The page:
Vote likely this week for attorney general nominee Loretta Lynch: GOP senator
A vote on the stalled Senate confirmation of the nominee to be the next U.S. attorney general, Loretta Lynch, could take place in the next two to three days, a senior Republican senator said on Sunday.
“My sense is, over the next 48 to 72 hours, that is going to be resolved, and we will move on to this Iran issue,” Senator Bob Corker, head of the Senate Foreign Relations Committee, said on CNN’s “State of the Union” program.
He added that there now were an education bill and trade promotion agreements, in addition to Iran legislation, due for a vote on the Senate floor and that as a result, “this logjam … will be worked out.”
Lynch’s confirmation has been pending since she was nominated by President Barack Obama last November to replace outgoing Attorney General Eric Holder. On Friday, Obama slammed the Senate’s delay in approving Lynch, calling it embarrassing.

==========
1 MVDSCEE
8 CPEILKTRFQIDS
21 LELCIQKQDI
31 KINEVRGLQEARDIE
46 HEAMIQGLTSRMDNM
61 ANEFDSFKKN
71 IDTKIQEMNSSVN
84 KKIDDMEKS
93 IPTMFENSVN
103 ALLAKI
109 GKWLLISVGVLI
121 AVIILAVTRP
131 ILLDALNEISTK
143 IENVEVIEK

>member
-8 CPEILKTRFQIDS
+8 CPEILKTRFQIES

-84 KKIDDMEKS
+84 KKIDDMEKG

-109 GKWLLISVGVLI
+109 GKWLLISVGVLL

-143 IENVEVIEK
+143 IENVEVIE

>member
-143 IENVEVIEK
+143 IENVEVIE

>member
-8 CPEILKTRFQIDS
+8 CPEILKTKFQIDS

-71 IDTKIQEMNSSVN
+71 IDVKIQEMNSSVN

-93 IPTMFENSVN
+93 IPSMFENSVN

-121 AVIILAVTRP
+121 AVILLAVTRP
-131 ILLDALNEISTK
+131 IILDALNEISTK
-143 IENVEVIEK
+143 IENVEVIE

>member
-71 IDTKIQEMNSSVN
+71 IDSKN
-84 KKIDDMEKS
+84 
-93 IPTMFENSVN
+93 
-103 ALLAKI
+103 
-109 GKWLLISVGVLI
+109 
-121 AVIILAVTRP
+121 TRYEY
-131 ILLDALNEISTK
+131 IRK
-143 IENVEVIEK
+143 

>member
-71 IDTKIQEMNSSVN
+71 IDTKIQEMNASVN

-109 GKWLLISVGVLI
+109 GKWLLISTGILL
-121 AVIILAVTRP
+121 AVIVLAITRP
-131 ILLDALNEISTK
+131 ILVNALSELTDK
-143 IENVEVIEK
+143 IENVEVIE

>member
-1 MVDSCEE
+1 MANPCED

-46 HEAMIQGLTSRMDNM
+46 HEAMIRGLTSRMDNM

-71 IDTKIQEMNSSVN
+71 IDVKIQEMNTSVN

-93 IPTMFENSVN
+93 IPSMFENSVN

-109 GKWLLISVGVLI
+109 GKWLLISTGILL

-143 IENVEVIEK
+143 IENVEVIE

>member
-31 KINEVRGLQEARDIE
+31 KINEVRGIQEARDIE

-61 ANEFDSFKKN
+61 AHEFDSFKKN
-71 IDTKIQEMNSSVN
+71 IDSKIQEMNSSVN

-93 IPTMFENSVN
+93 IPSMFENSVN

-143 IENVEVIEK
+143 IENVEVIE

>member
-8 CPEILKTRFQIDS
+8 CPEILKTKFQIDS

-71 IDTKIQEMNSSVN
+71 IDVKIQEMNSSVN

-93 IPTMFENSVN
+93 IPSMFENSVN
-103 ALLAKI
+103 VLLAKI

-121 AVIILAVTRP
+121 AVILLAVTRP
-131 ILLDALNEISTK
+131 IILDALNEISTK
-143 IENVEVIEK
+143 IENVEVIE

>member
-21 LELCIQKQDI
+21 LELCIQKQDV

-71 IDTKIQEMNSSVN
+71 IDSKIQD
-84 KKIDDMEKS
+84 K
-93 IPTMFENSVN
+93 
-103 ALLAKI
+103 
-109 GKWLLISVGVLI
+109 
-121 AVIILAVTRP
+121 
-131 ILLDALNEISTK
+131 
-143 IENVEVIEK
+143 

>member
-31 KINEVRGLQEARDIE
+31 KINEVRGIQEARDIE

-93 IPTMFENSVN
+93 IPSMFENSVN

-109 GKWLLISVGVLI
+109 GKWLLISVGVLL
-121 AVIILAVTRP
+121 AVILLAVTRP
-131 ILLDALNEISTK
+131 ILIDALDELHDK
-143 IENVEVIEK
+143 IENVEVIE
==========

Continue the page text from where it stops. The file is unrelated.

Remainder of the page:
For the past month, Republicans who control the Senate have delayed a confirmation vote until Senate Democrats end a filibuster, or blocking tactic, against an unrelated bill designed to protect victims of human trafficking.
Senate Democrats balked at a provision inserted in the bill by Republicans that would bar any compensation paid by convicted sex traffickers into a victim fund from being used for abortions, except in limited cases.
Republican Senator Mike Lee, who sits on the Senate Judiciary Committee and voted against Lynch when the committee endorsed her nomination in February, was less specific than Corker about the timing of a vote on her nomination.
“I think there will be a vote soon, within the next few weeks,” he told NBC’s “Meet the Press” program.